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How Two North Shore Venues Saved Aussie Feature Film, Malibu Crush

An upcoming Australian feature film, Malibu Crush, almost didn’t make it following the halting of its production due to Covid. But while in conversation with us, writer and director James Pratt praised two North Shore venues for coming to the film’s rescue and ensuring it will be on the big screen in 2021.

 

Malibu Crush stars Australian Bachelor runner up, Brittany Hockley, Scott Miller (Once Upon a Time, 2012) and Jessica Ross (Backstage Weekly, Fashion Dolls). It’s a buddy comedy similar to Shallow Hal and There’s Something About Mary. The story is centred on two best friends from Pasadena who pretend to be highly acclaimed film school students in order to declare their love for an ex-girlfriend living in Sydney. First time writer and director James Pratt tells us that after a fairly bleak 2020, he’s hoping that a comedy will be the perfect medicine for movie goers when it’s released in 2021.

Malibu Crush
James Pratt, Bella Valentini and Scott Miller filming at Cammeray Golf Course. Image: Malibu Crush

While Malibu Crush has finally wrapped its filming and is set for a US summer release date, the journey here hasn’t been an easy one for all those involved in its making. James told us why.

“We lost funding when the Covid lockdown hit,” James explained. “But through personal donations of the cast and crew, and favours and the goodwill of several local organisations, we were able to pull through and finish shooting the entire film.”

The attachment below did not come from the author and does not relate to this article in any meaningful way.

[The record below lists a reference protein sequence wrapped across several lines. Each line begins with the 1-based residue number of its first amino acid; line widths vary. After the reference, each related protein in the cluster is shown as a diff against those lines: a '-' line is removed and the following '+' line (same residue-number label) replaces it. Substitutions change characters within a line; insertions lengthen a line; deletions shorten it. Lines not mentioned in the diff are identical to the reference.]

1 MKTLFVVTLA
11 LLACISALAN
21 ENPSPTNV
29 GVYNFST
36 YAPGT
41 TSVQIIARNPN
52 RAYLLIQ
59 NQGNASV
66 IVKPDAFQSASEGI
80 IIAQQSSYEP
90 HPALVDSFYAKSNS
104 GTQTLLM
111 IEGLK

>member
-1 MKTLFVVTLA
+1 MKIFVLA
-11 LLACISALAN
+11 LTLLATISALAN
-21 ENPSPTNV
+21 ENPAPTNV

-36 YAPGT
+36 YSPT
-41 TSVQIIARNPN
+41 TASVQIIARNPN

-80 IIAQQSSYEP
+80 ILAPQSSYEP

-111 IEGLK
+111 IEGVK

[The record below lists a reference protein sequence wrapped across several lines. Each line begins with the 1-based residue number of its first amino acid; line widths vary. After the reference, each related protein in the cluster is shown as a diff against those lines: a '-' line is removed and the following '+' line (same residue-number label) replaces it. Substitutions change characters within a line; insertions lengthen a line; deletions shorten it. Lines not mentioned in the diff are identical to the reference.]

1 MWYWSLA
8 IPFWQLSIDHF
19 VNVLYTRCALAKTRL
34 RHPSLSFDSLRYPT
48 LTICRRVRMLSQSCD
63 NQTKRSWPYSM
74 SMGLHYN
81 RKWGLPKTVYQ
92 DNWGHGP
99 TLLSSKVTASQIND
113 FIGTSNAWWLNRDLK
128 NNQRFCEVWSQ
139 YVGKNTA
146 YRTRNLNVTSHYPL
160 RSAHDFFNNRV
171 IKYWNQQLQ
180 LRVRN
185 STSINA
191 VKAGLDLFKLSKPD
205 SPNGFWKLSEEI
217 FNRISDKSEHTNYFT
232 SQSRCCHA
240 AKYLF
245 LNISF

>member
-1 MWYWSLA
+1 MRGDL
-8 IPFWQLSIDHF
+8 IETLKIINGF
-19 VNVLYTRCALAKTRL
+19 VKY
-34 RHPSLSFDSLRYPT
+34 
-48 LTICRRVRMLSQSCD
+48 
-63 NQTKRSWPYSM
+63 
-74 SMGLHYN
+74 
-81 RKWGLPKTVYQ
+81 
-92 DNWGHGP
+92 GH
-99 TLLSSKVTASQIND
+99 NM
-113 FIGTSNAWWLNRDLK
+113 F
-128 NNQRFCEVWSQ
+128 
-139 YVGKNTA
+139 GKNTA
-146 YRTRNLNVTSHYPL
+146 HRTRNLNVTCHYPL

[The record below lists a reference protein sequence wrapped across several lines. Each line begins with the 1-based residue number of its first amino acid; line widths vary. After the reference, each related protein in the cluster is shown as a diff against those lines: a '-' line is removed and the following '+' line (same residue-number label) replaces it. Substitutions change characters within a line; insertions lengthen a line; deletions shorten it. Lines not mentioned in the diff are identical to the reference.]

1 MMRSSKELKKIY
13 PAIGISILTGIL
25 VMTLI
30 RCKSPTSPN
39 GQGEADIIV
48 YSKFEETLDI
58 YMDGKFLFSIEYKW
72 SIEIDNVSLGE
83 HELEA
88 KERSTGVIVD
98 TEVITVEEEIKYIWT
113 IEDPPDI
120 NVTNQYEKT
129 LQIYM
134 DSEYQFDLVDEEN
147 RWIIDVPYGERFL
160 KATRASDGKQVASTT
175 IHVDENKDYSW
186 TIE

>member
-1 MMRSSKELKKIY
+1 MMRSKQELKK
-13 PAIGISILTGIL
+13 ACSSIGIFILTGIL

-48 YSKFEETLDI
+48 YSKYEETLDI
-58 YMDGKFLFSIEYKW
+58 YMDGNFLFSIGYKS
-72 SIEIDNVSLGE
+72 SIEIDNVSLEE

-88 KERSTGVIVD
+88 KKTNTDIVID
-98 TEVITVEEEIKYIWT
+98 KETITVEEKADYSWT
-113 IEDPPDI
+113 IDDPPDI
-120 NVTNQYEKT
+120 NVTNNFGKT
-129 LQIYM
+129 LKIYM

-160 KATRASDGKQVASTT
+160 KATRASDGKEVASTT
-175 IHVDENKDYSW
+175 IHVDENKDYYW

WingMill and Cammeray Golf Course come to the rescue

Two North Shore venues – WingMill in Neutral Bay and Cammeray Golf Course – play pivotal roles in the film, and the actual organisations were instrumental in getting the film’s production across the line.

WingMill owner Ahmed Kalil, originally from Modesto California, runs a popular American style fried chicken and beer joint in Neutral Bay. Having gone to the same Northern Beaches school as James, he heard through the grapevine that the film’s production team were looking for a venue similar to his. He didn’t hesitate to offer it up for filming, totally free of charge.

Much of the filming was done there and the restaurant itself became a major part of the storyline as the two best friends in the film use the location to pretend to shoot an ad about WingMill.

“It was such a great and unique experience for me and everyone at the restaurant,” Ahmed told us. “They even changed the script to include WingMill’s name. It was really fun to watch them work. I was even brought on screen to do a quick split-second cameo!”

He went on to add: “Everyone got involved to give the film exposure on social media and now we even have a wrap party happening for the Malibu Crush crew in the coming weeks.”

Malibu Crush
Filming at WingMill. Image: Malibu Crush
Malibu Crush
Image: Malibu Crush

The film’s crew were also desperately searching for a golf course to film at, but were coming up with rejection after rejection from club’s unwilling to close off parts of their courses for filming.

“We were also looking for a golf course to film at and struggling as none would agree to shut down part of their course,” James explained. “Cammeray Golf Course came to the rescue and were so hospitable over the four days of filming. A big thanks to Layton Gould, the general manager there.

“Without the help of these two North Shore locations, we would not have been able to complete the film.”

Malibu Crush
Filming at Cammeray Golf Course. Image: Malibu Crush
Image: Malibu Crush

We’re over the moon that Malibu Crush has reached post-production and we can’t wait enjoy a laugh at the movies once it’s released here in Australia!